One of the first things my violin teacher taught me was this: if you play really well, you can be a soloist; if you are not quite that good, you can play in an orchestra. If you are not capable enough for this, you can teach; if this is beyond your reach, you can always become a music critic.
Since I was little, I knew how much harm and hurt someone could cause with the printed word. My father, in his spare time, conducted an orchestra. Sure enough, he had his nemesis in our home town, a drunken music teacher, who would use every opportunity to ridicule my dad in the local paper. My father was doing a terrific job, and he did what he did because of his passion for music. He never accepted any payment for it. What this music teacher was writing made no sense, but he had the avenue to publish what he wanted to.
At that time a funny review was circulating in my native country: a well-known woman violinist had played a recital in some town, with an old-fashioned program which included a lot of small pieces in it. The review was glowing except that the critic hadn't been present at the concert. She had wrongly assumed that the soloist was a soprano and was praising her diction.
At 15, I played a debut recital in Helsinki. One of the critics went so far as to call me a 'prophet,' which I thought was high but strange praise. Three years later he showed up in Los Angeles, to interview Stravinsky, and wasted no time in calling me. He insisted that I came to his hotel, where he tried to get me drunk in the bar. The bartender was very reluctant with serving me as he immediately figured out that I was underage, and saw through what the man was trying to accomplish. Up to the critic's room I had to go, and he made it clear that it was time to pay up for his glorious reviews. When he went to the bathroom, whistling, and I heard water running, I zoomed out of the room and the hotel, into a taxi. This must have really angered him as he bumped into my father back in Finland a little later, and had the guts to complain that I didn't know how to take care of PR. This man died of a heart attack a few years later.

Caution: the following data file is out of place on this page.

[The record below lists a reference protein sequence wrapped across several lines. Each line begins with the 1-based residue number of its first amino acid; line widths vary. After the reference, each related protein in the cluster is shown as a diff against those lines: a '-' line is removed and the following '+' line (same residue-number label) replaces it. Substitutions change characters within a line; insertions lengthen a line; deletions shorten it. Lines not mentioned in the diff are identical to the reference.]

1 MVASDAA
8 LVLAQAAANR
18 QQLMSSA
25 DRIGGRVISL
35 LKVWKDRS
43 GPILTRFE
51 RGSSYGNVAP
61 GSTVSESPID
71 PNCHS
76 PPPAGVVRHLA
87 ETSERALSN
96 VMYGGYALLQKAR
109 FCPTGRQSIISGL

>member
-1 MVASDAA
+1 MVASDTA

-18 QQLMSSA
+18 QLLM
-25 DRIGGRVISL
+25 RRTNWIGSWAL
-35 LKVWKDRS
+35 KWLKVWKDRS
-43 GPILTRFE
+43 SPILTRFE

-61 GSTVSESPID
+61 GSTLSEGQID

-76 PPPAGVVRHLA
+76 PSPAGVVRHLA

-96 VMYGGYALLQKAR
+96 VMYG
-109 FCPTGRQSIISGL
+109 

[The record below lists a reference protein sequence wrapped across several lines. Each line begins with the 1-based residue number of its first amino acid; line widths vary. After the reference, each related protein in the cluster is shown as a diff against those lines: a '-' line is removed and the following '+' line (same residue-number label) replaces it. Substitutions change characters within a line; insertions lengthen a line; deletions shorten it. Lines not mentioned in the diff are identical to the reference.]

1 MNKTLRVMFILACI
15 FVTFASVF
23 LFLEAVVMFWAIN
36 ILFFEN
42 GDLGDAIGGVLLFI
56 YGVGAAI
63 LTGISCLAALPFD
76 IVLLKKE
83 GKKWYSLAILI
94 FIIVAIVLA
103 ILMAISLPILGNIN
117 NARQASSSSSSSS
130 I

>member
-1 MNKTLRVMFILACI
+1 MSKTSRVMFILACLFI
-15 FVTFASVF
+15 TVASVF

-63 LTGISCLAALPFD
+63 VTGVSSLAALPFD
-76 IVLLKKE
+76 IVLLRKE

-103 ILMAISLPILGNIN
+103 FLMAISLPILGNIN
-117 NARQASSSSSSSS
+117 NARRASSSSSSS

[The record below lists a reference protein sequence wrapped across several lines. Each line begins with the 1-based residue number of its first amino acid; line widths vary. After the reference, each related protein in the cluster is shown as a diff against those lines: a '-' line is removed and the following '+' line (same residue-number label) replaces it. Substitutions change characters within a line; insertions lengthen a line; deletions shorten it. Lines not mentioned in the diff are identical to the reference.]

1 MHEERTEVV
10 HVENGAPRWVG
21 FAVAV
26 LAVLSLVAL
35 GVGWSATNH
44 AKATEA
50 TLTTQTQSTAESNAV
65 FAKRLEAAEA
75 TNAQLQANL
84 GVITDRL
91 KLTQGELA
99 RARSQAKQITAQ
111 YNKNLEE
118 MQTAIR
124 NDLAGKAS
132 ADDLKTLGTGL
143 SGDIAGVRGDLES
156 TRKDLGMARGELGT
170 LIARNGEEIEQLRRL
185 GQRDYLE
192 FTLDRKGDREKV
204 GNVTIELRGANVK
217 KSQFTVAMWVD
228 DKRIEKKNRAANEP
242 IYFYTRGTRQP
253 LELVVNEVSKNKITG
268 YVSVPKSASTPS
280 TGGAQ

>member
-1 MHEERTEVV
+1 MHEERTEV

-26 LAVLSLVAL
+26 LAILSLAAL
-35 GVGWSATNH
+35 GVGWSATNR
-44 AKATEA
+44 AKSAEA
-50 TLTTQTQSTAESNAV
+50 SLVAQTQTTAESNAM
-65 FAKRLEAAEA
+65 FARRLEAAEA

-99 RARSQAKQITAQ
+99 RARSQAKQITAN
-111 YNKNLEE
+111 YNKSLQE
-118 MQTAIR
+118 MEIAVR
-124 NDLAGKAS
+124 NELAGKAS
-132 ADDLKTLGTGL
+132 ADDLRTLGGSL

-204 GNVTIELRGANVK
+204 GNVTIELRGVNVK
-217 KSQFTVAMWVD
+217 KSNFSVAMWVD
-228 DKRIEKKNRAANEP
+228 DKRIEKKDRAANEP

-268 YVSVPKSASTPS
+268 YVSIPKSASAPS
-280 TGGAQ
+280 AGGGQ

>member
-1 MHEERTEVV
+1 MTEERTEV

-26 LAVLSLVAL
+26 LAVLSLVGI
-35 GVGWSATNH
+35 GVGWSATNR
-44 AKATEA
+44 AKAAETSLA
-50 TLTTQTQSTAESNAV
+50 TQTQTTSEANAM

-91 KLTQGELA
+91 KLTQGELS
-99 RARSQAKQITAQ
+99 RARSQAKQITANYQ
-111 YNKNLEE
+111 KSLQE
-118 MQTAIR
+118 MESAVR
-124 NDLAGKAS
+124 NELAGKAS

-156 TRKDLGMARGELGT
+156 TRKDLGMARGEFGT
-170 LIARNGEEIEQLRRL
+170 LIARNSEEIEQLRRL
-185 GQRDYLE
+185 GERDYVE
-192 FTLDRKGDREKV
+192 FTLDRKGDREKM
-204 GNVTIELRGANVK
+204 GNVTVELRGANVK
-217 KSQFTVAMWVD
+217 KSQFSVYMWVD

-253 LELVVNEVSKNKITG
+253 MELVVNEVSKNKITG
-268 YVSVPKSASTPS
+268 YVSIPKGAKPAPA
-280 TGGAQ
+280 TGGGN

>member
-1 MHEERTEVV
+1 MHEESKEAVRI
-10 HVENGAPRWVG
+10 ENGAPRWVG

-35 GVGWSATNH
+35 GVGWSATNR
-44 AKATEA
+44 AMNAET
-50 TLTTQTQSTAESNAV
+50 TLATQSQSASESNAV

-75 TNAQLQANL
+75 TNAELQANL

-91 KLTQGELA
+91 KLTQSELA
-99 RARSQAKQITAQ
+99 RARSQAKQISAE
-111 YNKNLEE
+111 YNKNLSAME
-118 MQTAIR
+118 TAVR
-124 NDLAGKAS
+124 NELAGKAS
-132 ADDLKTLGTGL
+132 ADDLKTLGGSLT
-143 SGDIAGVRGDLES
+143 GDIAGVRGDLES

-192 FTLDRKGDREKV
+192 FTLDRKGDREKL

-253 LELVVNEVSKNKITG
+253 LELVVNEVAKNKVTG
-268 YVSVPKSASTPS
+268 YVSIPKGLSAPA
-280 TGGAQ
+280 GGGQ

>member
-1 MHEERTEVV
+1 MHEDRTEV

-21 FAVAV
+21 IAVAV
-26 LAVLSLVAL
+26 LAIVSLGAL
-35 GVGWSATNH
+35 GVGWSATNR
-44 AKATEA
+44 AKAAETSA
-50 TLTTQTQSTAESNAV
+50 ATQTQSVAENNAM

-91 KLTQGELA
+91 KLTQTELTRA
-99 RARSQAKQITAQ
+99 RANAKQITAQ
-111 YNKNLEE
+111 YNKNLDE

There was another critic in my home country who got mad at me for not asking Heifetz for a letter, stating that the new Finlandia Hall should only be used for concerts and not for conferences and congresses (for what it was designed). This man was brilliant, wrote extremely well, translated literature, but had a dark and disturbing, almost evil, presence. Many Finnish musicians left the country, promising not to return until this man stopped writing. One summer, Janos Starker and Miriam Fried played the Brahms Double at a music festival; this critic's advice was for Starker to take music lessons from the violinist. Some years later this man completed his autobiography, put the manuscript in the mail, went home and shot himself through the head. I have the book on my shelf, a present from my brother, but have never read it.
There have been many wonderful writers about music, with a lot of knowledge and insight, but usually without an agenda they feel they have to push. Some have refused to write about anything that they have felt didn't fall into their field of expertise. Many decent human beings have given up reviewing concerts, for whatever reasons. I have recently read a few really excellently written, constructive reviews in the New York Post by our opera company's present general director during his time with the paper. Harold Shoenberg's articles on pianists are legendary. Writing, even a music review, is truly an art form.
Then there are those I prefer to call music crickets. Like in a Disney cartoon, these annoying insects seem to play the fiddle, pretending to be experts of sorts, but at the end just making a lot of meaningless noise. They may say, as their defense, that one doesn't have to be a cow to say the milk is sour. It would be good to know, however, that it is milk they are talking about.
Recently, my daughter's college literature professor here in Seattle brought up a local critic's style as an example how not to write a review. "You have to stick to facts," she said, claiming that this person expressed nothing but personal opinions and tried to present them as factual. What about another critic who made a big deal about the local ballet company not using their orchestra at all for the first time, preferring canned music? All this expert would have needed to do was to look into the pit, where players were busy making music.